//creativecommons.org/licenses/by/2.0)], via Wikimedia Commons
Source: By Maxwell GS on Flickr [CC BY 2.0 (http://creativecommons.org/licenses/by/2.0)], via Wikimedia Commons

Lots of us begin the new year with exciting goals. One of my friends is finishing her first book, another is taking a licensing exam, and a third is interviewing for her dream job. But then the worries set in. As a friend told me over coffee, “I only worry about things I really care about.”

A little worry is natural, but unproductive worry can sabotage us. Years ago, when cognitive psychologist Tracey Kahan was a ski instructor in New Mexico, she would tell her students, “don’t concentrate on what you want to avoid.” If you stare at the sharp rocks at the bottom of the hill, that’s where you’ll end up (in Dreher, 1998, p. 143). Focusing on obstacles, ruminating and obsessing about them, is unproductive worry.

Productive worry—what psychologist James Prochaska and his colleagues call “countering” and “environmental control” (1994, p. 176, 186) —means anticipating obstacles, asking, “What could get in the way?”, then taking strategic action to deal with them.  If you’re beginning a new diet, this might mean getting rid of candy or junk food in the house so you won’t be tempted. This strategy is part of psychologist Gabriele Oettingen’s “Mental Contrasting” or WOOP approach to problem solving (Oettingen, Pak, & Schnetter, 2001) and has helped people achieve their goals in diet, fitness, relationships, and academic performance. My colleague, psychologist Dave Feldman and I use it successfully in our hope interventions, asking participants to set a goal, visualize three steps to get there, followed by three obstacles that could get in the way, then three strategies to overcome them (Feldman & Dreher, 2012).

Productive worry means anticipating obstacles, not getting caught up in endless rumination. As Tracey Kahan recognized, if we focus on where we don’t want to go, we may well end up there. If we obsess about what can go wrong, we can become caught up in fear and feelings of helplessness, reinforcing ourselves for failure.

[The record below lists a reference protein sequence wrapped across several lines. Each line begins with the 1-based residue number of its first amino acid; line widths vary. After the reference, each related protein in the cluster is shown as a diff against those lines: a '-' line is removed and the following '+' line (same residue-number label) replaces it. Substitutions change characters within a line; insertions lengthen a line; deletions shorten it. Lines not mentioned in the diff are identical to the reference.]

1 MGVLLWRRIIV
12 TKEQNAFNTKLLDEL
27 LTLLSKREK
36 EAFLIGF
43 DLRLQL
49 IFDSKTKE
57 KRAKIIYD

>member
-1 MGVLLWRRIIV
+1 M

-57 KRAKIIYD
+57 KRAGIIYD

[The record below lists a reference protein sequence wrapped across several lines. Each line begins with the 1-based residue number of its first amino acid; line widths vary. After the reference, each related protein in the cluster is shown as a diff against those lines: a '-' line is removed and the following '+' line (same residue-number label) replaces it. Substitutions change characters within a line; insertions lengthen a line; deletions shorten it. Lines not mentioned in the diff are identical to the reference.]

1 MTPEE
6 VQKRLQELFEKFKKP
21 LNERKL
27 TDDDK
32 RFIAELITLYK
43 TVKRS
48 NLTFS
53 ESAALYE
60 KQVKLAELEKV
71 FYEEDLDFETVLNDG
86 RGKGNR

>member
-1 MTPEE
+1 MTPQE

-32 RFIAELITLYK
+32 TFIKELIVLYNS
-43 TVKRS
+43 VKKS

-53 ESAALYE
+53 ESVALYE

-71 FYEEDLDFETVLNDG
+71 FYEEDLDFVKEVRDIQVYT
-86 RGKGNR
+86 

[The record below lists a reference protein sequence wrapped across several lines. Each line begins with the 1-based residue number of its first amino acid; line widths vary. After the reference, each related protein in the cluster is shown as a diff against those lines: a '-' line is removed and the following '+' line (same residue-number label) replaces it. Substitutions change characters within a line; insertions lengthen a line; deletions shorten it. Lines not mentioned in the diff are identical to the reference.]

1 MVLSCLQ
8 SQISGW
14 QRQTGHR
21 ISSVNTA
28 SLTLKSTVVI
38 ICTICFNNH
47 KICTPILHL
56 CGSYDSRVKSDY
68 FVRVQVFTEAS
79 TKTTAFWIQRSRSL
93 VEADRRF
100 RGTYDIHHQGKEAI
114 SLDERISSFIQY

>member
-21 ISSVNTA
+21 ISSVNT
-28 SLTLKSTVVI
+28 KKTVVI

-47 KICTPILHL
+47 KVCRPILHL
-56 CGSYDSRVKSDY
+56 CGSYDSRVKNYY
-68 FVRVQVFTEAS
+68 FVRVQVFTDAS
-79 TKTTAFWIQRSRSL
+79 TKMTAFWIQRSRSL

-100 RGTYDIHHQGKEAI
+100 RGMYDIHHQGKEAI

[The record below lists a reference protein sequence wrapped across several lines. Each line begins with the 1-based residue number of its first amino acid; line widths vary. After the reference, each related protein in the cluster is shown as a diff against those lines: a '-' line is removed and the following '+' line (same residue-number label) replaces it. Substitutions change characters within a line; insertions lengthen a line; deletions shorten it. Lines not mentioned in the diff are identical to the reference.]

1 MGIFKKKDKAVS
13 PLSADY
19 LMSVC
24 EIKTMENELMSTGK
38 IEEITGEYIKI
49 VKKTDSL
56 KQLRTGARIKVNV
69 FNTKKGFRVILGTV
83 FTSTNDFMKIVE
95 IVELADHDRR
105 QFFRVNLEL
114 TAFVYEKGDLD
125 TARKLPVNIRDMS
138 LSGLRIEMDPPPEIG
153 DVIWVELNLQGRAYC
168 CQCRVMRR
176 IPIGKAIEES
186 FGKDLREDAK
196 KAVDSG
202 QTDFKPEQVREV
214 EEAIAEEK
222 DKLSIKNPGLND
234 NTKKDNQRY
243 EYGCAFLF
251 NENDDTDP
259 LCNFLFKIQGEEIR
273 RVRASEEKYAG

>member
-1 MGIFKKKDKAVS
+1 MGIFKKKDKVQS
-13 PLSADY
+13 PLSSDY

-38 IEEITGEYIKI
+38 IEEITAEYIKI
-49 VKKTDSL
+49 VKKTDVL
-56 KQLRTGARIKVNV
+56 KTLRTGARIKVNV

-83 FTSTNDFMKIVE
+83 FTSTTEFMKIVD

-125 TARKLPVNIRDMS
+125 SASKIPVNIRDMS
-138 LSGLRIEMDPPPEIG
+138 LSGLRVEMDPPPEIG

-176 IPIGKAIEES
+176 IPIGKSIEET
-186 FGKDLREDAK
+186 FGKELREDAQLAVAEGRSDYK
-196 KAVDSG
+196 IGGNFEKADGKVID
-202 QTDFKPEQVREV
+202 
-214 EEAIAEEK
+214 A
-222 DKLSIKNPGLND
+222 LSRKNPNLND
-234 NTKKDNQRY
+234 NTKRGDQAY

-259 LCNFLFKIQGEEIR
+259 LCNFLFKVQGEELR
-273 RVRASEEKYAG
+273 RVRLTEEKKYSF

So the next time you start to worry when approaching an important goal, turn worry into strategic action. Ask yourself, “What can I do about it?”

References

  • Dreher, D. (1998). The Tao of Womanhood. New York: William Morrow. More success strategies from Tracey Kahan on pages 140-143.
  • Feldman, D. B. and Dreher, D. E. (2012). Can hope be changed in 90 minutes? Testing the efficacy of a single-session goal-pursuit intervention for college students.  Journal of Happiness Studies, 13, 745-759.
  • Oettingen, G., Pak, H., & Schnetter, K. (2001). Self-regulation of goal setting: Turning free fantasies about the future into binding goals. Journal of Personality and Social Psychology, 80, 736-753. For more information about WOOP, see  http://woopmylife.org/woop-1
  • Prochaska, J. O., Norcross, J. C., & Diclemente, C. C. (1994). Changing for good. New York, NY: HarperCollins. Discussion on pages 176-190.

Diane Dreher is a best-selling author, positive psychology coach, and professor at Santa Clara University. Her latest book is Your Personal Renaissance: 12 Steps to Finding Your Life’s True Calling.

Visit her online at northstarpersonalcoaching.com and dianedreher.com.

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